Friday, 9 July 2021

Will the mass robbery of Native American graves ever end?

       Part of the Miller collection (FBI)          

A longish and interesting piece on the private collection of artefacts (Elizabeth Evitts Dickinson, 'Will the mass robbery of Native American graves ever end?' The Washington Post 9th July 2021). It is centred around the story of the raid in April 2014 on the Indiana home of collector Don Miller, age 90:
Inside, and squirreled away in outbuildings across his property, was one of the largest personal stores of cultural artifacts in the world, according to the FBI. “In my experience dealing with antiquities cases, a large private collection would have been 100 pieces,” Carpenter says. “Then I walked into Don Miller’s house.” He had more than 42,000 items. In the basement, glass cases and wooden shelves displayed some of what he’d amassed in a makeshift museum. He loved to show off the items that he’d dug out of the ground and gathered over eight decades [...] One archaeologist brought in by the FBI openly wept when he saw the vastness and quality of what Miller had reaped.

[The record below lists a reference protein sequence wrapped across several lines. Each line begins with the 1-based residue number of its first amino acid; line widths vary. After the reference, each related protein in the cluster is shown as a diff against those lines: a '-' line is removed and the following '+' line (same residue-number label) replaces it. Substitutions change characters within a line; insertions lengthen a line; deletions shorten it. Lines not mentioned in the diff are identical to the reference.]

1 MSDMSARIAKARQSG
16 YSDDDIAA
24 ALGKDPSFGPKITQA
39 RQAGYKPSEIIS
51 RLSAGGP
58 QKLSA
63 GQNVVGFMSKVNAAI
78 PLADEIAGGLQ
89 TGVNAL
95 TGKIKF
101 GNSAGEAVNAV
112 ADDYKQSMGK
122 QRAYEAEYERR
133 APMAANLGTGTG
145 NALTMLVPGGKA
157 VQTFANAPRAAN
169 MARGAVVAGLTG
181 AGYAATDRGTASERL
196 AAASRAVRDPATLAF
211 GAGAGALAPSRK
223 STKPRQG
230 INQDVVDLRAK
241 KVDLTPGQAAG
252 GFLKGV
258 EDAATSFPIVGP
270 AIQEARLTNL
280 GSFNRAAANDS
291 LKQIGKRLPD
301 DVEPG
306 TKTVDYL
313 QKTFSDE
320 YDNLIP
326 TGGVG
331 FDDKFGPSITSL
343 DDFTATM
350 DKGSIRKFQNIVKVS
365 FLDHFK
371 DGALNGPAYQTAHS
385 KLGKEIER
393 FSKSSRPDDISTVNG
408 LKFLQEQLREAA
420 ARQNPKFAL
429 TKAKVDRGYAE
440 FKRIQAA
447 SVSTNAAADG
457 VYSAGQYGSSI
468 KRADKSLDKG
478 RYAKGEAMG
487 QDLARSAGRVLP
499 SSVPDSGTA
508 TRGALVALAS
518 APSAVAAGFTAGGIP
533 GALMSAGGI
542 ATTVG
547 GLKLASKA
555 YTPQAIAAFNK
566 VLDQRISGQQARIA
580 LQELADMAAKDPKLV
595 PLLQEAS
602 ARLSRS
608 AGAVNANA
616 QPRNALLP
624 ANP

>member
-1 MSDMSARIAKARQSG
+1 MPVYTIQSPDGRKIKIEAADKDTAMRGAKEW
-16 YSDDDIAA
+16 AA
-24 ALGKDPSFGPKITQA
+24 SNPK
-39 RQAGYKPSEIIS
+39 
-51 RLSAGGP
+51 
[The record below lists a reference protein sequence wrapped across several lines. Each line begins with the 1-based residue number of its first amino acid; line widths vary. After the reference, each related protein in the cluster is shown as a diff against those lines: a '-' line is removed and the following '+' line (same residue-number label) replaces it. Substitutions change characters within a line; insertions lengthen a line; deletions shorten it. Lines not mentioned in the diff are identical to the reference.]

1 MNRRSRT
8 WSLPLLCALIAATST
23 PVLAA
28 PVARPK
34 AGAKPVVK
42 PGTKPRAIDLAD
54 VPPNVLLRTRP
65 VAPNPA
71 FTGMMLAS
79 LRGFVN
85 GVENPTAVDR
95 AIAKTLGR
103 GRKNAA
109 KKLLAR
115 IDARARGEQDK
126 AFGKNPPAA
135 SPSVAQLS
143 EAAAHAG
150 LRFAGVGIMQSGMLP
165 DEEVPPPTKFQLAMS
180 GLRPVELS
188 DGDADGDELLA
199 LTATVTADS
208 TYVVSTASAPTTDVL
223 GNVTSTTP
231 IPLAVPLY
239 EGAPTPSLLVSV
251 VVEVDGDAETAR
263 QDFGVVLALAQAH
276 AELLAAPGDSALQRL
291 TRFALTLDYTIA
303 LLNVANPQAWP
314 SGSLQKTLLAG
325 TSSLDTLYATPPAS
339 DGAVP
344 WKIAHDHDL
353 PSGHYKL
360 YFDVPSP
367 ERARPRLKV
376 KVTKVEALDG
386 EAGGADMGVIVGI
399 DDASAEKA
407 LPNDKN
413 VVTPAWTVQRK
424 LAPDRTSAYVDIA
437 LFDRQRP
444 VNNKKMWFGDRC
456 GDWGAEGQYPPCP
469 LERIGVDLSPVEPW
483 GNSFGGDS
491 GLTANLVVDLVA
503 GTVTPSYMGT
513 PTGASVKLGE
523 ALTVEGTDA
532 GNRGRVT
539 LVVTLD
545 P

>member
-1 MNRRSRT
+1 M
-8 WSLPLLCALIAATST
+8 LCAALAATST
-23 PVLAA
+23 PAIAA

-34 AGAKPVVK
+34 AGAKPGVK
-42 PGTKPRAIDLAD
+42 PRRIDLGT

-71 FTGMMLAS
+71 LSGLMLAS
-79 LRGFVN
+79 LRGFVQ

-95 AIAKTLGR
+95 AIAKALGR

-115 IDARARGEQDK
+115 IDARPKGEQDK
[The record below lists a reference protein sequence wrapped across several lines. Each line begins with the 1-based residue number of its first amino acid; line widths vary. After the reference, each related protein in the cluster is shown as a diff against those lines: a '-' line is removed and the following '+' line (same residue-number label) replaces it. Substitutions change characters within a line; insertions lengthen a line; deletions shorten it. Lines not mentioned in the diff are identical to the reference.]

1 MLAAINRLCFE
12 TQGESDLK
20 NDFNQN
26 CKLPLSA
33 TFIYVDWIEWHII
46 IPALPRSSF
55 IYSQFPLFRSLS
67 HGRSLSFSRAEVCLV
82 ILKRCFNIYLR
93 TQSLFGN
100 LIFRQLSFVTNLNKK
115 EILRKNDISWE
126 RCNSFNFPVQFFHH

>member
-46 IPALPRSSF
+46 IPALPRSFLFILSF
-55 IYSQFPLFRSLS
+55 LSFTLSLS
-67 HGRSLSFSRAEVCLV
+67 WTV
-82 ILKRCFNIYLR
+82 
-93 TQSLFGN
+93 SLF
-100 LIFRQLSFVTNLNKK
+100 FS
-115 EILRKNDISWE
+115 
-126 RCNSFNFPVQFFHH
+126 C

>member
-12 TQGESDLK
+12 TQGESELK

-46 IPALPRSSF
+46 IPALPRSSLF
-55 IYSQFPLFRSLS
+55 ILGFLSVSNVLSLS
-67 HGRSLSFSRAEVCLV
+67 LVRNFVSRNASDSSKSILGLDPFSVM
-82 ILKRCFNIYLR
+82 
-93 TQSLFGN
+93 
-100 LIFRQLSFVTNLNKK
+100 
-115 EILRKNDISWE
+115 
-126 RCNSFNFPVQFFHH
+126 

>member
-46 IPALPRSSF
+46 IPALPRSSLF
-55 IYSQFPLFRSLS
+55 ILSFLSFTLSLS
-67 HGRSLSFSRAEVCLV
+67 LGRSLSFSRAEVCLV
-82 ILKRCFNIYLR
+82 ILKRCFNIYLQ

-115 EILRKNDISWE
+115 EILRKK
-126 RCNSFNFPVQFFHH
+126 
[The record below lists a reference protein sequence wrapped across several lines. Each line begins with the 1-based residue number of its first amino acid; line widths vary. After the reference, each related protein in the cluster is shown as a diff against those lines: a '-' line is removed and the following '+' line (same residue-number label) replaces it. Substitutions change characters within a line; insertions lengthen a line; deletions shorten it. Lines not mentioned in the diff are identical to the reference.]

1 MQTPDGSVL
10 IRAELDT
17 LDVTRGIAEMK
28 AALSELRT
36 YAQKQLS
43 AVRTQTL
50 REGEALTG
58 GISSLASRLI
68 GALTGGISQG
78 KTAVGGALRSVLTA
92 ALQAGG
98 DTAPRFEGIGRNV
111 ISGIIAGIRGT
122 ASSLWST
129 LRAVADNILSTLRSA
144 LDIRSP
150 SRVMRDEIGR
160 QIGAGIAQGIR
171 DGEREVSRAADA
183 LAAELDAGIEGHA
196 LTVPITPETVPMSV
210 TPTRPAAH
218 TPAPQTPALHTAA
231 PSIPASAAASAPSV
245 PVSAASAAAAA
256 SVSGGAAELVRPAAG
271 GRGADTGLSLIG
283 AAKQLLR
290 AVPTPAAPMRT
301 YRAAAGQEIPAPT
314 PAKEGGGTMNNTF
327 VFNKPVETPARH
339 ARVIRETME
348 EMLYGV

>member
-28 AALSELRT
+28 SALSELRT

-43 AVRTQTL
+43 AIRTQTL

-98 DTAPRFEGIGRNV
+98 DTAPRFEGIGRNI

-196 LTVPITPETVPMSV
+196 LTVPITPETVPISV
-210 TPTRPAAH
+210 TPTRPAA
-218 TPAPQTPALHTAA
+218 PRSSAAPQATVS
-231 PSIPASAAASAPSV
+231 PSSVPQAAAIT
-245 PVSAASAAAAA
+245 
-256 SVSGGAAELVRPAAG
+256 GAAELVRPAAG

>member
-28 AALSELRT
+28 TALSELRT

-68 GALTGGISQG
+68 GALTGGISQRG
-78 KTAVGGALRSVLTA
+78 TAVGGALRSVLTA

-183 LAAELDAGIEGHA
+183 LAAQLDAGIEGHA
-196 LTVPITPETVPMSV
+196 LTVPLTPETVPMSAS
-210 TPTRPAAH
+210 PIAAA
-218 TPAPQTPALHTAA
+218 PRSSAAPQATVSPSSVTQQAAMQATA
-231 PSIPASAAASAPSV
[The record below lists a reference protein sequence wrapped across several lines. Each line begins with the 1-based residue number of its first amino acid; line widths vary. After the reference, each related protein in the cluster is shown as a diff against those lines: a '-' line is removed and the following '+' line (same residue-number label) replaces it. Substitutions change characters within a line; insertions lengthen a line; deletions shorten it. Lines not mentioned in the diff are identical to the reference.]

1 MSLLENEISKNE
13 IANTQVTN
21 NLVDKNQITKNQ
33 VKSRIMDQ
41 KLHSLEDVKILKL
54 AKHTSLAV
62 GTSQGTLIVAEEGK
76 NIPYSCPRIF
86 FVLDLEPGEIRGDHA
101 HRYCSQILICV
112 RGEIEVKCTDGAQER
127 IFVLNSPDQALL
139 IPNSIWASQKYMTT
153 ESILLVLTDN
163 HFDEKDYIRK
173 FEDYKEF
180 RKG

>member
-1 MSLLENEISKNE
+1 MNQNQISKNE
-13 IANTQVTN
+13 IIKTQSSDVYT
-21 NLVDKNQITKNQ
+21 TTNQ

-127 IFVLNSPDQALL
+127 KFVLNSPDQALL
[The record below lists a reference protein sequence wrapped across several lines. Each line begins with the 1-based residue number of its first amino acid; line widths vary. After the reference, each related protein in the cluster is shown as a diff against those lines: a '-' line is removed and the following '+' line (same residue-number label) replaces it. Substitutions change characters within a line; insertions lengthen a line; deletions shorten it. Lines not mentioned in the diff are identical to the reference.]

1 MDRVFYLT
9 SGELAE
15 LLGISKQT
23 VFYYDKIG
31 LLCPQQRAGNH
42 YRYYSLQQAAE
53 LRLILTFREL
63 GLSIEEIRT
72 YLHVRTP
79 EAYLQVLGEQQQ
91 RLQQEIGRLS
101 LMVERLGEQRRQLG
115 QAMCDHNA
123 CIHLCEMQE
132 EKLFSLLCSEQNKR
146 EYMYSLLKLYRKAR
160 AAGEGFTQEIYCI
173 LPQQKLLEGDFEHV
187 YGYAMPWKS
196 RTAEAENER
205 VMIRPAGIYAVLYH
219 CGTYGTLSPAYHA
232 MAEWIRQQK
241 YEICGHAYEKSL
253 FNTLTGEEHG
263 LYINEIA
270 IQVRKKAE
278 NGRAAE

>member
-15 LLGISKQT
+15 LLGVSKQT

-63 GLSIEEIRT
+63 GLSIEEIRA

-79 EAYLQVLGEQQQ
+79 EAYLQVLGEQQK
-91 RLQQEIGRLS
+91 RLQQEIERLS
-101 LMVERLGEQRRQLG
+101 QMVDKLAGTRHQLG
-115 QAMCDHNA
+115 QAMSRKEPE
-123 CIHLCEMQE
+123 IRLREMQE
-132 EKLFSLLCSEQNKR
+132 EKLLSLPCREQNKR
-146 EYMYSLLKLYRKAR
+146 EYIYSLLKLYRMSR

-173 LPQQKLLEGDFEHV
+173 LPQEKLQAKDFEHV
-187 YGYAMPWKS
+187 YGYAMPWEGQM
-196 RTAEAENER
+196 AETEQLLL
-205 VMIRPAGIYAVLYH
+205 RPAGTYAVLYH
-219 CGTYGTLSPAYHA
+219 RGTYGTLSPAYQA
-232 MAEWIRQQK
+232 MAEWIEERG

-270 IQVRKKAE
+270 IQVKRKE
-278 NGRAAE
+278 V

This is a huge problem in the US
Amateur archaeology [sic] is a thriving hobby in America, with many types of collectors. Surface hunters gather what has leached from the earth or what may have been churned up by, say, farm or construction equipment. Relic hunters tend to use metal detectors. And then there are those like Miller who employ shovels and picks and, in his case, heavy machinery. [...] Federal land management agencies estimate that more than one-third of Native American sites on federally protected property have been emptied. Many of those sites were graves. To take just one example of the scope of theft: According to a 1997 FBI Law Enforcement Bulletin, 95% of Native American graves on public land in southwest Virginia have been pillaged. And this doesn’t begin to account for the graves on private property.
This is a trend the US should deal with before they start telling other countries how they should look after their heritage. Let the US sort out their own problems in this regard before dictating to others what they should do.


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